Good & Evil
I Wear the Black Hat is Chuck Klosterman's sixth book of cultural essays and the first one to explore villainy in all of its forms.
How five crows managed to lift a twenty-pound baby boy into the air was beyond Prue, but that was certainly the least of her worries.
So begins Colin Meloy’s debut novel Wildwood, in which a girl named Prue journeys into the Impassable Wilderness, a dense maze of a forest outside her hometown of Portland, Oregon, in order to retrieve her brother--with an awkward classmate named Curtis tagging along. Due to some misfortune involving coyotes decked out in military uniforms, the two children must separately navigate this strange world where talking animals uneasily coexist with humans who have never met anyone from the outside. A revolution is about to happen, and Prue and Curtis quickly find themselves on opposite sides.
Emily and Navin have just moved into their grandfather's abandoned house with their mother. Their grandfather has been missing for decades, so Emily doesn't think twice about picking up the necklace she finds in his library. What she has awakened though, is a gateway to a bizarre and magical world. Suddenly her mother is swallowed whole by a hideous tentacled creature and it's up to Emily and Navin to get her back. So begins the first book in the Amulet series, The Stonekeeper.
It turns out that the necklace is a powerful amulet that can control and protect any surrounding life force. Emily's grandfather's last wish was for her to take up the stone and help save this strange world, known as Alledia, from an evil elf king. Emily also receives several robots that her grandfather single-handedly constructed to help her with this mission. The first robot we meet is the pink rabbit, Miskit, who wields a stun gun while piloting a giant mechanical exoskeleton.
Banished from their small village, three small, bald cousins aimlessly wander in the desert. The one with a star on his shirt is greedy and sneaky. The tallest one is jolly but dim-witted. The quietest one is a hero in the making, though he doesn’t know that yet. They quickly become separated and when they reunite they are wrapped up in the beginnings of a brutal war involving humans, dragons, and a frightening race of giant rat-creatures…stupid stupid rat creatures.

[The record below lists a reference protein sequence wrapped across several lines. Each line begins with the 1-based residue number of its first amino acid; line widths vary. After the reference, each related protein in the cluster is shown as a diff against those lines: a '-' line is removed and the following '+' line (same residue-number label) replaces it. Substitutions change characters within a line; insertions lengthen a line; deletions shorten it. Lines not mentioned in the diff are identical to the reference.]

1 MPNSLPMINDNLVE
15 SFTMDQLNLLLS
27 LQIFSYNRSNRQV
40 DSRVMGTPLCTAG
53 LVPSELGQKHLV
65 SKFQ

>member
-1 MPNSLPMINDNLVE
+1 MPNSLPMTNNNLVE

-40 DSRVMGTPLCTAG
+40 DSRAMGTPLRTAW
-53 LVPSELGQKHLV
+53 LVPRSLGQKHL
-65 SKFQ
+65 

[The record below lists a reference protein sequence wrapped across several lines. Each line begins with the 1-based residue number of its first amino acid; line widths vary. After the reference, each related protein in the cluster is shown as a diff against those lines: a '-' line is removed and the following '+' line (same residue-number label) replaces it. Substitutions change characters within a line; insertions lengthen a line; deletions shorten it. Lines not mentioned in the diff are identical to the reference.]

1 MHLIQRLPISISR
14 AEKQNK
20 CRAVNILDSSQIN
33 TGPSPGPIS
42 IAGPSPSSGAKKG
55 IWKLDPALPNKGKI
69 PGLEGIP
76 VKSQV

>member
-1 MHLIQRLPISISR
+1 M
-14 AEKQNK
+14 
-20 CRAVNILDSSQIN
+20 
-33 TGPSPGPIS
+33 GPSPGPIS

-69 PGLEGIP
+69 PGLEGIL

Jeff Smith’s graphic novel series Bone manages to combine the look and humor of Disney cartoons while tackling the sort of epic adventure that one might find in J.R.R. Tolkien or C.S. Lewis.
A Wizard of Earthsea by Ursula K. Le Guin
No one really liked Duny. The boy was wild, proud, and full of temper-- well-suited to the company of the goats he herded. Then came the day when he overheard his aunt chanting a spell to call her goat down from the roof of her house. He remembered the rhyme and later spoke it to his own herd:
"Noth hierth malk man hiolk han merth han!"
The Great Good Thing by Roderick Townley
For ages and ages, no one had opened the book. Just as Sylvia sat weeping in boredom by the edge of the lake, pleading for something to happen, a fan of light began opening in a corner of the sky, sending flashes of color across the water. "Rawwwk! Reader!" screamed an orange bird. "Boooook open! Ooopen! Boook open!" groaned a bullfrog.
The Stones Are Hatching by Geraldine McCaughrean
It was naked, filthy, and demanding. Phelim Green had never known such a visitor. The black and greasey Domovoy, a kitchen spirit, left its perch behind the stove to warn him... and let in all the refugee field spirits. They clattered about the kitchen, wolfing down raw potatoes and spitting the peels into the stove door.
No Girls! Go Home! You Won't Last!
As Kel surveyed the damage done to her room-- mattresses, sheets, and blankets strewn everywhere, desk drawers dumped out onto the floor, wall hangings sliced with a glaive, and that message scrawled so plainly on the plaster walls, she knew the battle to be accepted as page was just beginning.